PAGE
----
Because SBS has decided it would rather have access to Bournemouth vs Palace, what was the best free-to-air coverage of the World Cup in the world is now gone. For folks of a younger vintage, who have grown up accustomed to watching sports on subscription television, this won't seem like bad a deal. For those of us who grew up with this service as a given, the compromise seems nonsensical.

While it was the best free-to-air coverage of the tournament in the world, Australians still had to work for it in order to watch. Along with the mainstream media's ignorance of the tournament's magnitude, the ridiculous late night and early morning sessions, always in the middle of winter, made the tournament accessibility an inherent issue.

But that's where SBS stepped in, the self-appointed broadcast media guardians of soccer in Australia. They brought us the tournament in its entirety, and gave it the respect it deserved - give or take Craig Foster's inability to comport himself professionally during Socceroo matches. But no more, because SBS prefers to live off the drip feed benefits of Anglophile and Eurosnob magic beans. SBS once boasted about its soccer coverage, of which the World Cup was the the undoubted jewel in the crown.

I have had one Twitterer say that I should just pay for the Optus package. After all, I must have a 'home phone, mobile phone or broadband'. Well, yes, I have all three of those products with one company or another, and I can easily afford whatever Optus would charge. But that's not the point. The point is we are being asked to pay for what we already had, all while getting in the form of a weekly EPL game, something that very few of us actually want.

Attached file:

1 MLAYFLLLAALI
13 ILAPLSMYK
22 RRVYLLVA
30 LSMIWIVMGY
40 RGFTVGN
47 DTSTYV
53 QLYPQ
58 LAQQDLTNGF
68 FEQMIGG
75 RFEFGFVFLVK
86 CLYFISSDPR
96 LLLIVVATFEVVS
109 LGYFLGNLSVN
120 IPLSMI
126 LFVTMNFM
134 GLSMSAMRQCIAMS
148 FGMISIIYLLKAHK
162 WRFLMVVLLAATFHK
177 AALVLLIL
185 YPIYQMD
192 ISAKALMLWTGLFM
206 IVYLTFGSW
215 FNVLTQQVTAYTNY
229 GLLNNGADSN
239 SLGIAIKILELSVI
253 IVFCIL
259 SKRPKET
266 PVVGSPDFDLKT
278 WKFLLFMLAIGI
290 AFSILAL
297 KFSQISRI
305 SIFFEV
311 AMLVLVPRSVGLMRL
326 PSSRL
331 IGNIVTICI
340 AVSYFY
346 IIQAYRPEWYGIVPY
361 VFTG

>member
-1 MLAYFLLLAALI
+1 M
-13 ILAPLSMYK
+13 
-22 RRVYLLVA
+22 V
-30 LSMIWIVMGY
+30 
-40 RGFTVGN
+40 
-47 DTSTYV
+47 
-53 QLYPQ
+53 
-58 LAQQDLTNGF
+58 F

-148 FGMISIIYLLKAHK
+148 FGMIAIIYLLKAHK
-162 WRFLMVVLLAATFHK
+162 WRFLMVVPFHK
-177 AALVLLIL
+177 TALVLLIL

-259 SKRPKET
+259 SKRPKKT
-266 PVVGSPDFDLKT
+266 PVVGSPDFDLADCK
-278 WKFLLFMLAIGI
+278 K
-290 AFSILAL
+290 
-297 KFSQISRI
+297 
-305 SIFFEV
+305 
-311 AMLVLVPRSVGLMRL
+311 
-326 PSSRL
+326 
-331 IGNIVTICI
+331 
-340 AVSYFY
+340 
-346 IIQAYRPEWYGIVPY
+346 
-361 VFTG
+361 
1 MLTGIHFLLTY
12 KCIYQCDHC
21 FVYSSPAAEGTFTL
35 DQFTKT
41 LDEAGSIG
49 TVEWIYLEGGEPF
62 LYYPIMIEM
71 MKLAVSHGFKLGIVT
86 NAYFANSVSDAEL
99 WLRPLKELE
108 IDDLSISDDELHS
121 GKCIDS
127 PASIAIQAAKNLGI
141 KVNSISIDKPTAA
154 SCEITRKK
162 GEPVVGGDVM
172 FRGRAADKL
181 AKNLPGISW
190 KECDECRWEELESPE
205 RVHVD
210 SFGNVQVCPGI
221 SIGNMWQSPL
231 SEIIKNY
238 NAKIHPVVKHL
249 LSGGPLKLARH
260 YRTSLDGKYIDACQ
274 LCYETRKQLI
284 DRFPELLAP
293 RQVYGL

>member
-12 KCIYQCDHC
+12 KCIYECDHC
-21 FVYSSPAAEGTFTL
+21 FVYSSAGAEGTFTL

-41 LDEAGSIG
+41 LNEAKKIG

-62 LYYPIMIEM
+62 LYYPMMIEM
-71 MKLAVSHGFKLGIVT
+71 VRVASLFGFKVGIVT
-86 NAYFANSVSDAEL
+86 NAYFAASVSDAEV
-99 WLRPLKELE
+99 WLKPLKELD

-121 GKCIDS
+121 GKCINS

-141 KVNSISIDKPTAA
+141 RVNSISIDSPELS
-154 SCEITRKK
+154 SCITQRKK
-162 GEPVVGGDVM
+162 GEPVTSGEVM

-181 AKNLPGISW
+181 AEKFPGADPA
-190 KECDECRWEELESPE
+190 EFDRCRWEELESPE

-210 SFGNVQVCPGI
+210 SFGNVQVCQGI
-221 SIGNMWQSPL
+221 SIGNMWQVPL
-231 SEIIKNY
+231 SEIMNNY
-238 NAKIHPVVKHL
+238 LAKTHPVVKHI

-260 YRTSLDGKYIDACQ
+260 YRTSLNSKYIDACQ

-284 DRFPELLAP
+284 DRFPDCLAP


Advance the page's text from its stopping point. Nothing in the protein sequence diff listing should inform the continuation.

Not everyone has the proper internet connection quality to watch legal or illegal streams. Not everyone has the budget to splurge on pay television. And considering that we as Australian taxpayers (even those who contribute mostly through  paying GST because you don't make enough money to pay income taxes) have already paid for this, it is the height of robber-baron capitalism that we are asked to pay again for what we have already paid for.

And no, I will not pay for access, and no, I will not use the services of people who have. That's my pledge of pettiness to you, the reader.

I get that unlike our other erstwhile public broadcaster, SBS has particular commercial imperatives that they must satisfy. But it also has public broadcaster imperatives that it also needs to serve. Seeing as how they've reduced all their prime time viewing into English language programming, banished most of the foreign films in favour of mainstream American alternative cinema, and only play Miyazaki anime - in English dub - instead of the cooler stuff they used to dabble in, this move should come as no surprise.

[The most telling evidence of SBS selling out? Playing This is Spinal Tap instead of Get Ready to be Boyzvoiced]

That doesn't mean I'm happy about it, and it doesn't even make sense to me from a commercial aspects. Why sell out your world cup rights now, at the height of soccer's popularity in Australia? Because of Qatar and then 48 teams, this will be the last World Cup many people will likely care about so much, and now we get to see less of it because of EPL magic beans.

And no, watching games on delay is not cool. This isn't 1993, when those of us a certain vintage were happy and dumb enough to 'look away now' if we didn't want to know the score in order to pretend we were 'in the moment'.

So that's my final word on this matter from now up until the tournament starts and everyone else catches on about how SBS has dudded Australian soccer fans.